Osman Irias began life like he later would die - too early. Born two months premature, he was diagnosed with a heart murmur that rendered him fragile and slow to develop. Still, he was a happy baby, adored by his 2-year-old sister. For his young parents, Osman was a joy, their only child together.
Throughout multiple moves and separations, they would clutch on to the hospital bracelet Mariza Salguero wore when she gave birth in 2009. The reams of paperwork advising parents how to care for premature babies are still filed in a green plastic folder labeled for Osman, along with photographs, ultrasound images, his doctor's notes, prescriptions.
Six months into his short life, the parents made what would turn out to be a grave mistake, leaving their sleeping babies alone while they ran out on a sudden errand.
It would set in motion a string of events that culminated almost two years later to the day on April 28, with the 2-year-old baby dead, having suffered more than 86 bruises, fractured ribs and contusions - one of the worst child abuse cases in recent memory in Houston.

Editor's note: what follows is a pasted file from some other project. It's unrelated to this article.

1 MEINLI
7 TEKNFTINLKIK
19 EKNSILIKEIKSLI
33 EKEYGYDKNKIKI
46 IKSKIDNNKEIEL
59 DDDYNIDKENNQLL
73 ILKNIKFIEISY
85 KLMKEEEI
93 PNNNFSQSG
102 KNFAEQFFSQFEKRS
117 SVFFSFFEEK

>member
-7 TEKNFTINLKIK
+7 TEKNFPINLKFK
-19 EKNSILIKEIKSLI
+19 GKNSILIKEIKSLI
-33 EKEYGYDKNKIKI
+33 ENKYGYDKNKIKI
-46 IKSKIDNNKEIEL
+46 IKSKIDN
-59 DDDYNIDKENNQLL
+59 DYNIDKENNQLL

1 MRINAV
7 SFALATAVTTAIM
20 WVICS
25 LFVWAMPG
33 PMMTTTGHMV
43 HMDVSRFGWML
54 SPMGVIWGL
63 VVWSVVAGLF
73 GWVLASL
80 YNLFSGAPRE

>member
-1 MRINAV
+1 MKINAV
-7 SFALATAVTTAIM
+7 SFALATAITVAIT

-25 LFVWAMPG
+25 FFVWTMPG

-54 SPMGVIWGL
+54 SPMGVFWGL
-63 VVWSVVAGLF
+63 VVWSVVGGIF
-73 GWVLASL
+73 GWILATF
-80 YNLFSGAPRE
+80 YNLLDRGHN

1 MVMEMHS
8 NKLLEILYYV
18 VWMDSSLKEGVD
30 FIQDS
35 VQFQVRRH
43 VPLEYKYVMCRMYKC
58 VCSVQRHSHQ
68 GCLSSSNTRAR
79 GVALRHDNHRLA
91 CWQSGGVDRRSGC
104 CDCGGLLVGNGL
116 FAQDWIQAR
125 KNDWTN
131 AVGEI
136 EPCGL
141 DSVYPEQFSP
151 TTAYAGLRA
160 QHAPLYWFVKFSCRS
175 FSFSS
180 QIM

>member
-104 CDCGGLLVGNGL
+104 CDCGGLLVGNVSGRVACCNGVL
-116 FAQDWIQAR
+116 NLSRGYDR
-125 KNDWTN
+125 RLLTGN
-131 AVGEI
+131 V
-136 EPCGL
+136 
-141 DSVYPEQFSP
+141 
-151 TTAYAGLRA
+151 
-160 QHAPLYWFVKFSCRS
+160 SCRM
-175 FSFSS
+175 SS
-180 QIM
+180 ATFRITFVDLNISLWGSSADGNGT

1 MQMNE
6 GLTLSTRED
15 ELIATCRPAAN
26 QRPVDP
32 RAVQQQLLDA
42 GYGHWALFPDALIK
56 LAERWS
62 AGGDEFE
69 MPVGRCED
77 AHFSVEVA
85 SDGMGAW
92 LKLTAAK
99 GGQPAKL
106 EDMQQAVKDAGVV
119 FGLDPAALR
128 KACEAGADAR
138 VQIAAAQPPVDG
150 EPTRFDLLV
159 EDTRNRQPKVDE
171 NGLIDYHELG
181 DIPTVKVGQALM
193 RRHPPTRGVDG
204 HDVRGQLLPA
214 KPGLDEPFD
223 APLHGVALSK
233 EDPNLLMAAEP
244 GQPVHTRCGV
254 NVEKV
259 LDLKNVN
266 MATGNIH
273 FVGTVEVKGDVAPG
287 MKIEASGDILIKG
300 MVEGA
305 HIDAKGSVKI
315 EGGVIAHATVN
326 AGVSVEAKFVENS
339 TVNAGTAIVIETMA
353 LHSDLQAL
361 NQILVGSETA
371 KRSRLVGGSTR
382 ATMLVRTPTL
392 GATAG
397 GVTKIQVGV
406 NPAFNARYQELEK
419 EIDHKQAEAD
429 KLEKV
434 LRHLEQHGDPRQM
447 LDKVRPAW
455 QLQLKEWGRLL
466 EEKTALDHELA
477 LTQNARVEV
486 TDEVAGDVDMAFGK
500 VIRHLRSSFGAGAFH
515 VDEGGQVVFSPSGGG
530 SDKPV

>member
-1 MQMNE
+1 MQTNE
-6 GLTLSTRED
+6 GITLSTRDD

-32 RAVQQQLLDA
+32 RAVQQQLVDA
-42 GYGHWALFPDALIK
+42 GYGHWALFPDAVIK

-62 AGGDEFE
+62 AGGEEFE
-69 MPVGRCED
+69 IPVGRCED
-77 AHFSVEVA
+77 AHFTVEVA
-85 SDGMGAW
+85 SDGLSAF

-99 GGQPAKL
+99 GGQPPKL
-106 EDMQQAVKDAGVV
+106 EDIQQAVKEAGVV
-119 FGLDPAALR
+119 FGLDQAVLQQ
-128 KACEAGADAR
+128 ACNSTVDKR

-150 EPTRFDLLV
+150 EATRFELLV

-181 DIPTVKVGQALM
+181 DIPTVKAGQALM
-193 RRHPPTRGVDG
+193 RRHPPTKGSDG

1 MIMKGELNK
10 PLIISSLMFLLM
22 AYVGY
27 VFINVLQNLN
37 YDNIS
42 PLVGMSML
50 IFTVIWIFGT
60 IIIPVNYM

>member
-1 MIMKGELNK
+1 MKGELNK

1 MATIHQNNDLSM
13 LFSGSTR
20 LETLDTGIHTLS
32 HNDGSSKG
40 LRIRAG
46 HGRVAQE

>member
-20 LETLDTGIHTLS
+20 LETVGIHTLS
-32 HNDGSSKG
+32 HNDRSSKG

The father is charged in the incident, the mother has been deported, the sister, Melani, is back in foster care, and a host of attorneys and child advocates are wringing their hands. The case shows how complicated child custody cases can be, especially when they intersect with criminal and immigration law.
In April 2010, Salguero was a stay-at-home mom, Irias a painter for a commercial furniture company, and their roommate had forgotten to close the register after her night shift at Burger King. In their haste to accompany her, Salguero, then 21, left a pot cooking on the stove. Soon, smoke was setting off the fire alarm at the northwest Houston apartment. When they returned about 45 minutes later, firefighters and police had arrived, and the adults were charged with endangering their children.
Within three days, Salguero and Osman Irias, the 20-year-old father, pled guilty, receiving 180 days in jail. Immigration officials began deportation proceedings for Salguero, illegally here from Guatemala. But somehow Irias, an illegal immigrant from Honduras, flew under the radar, and was transferred to Bowie County Correctional Center.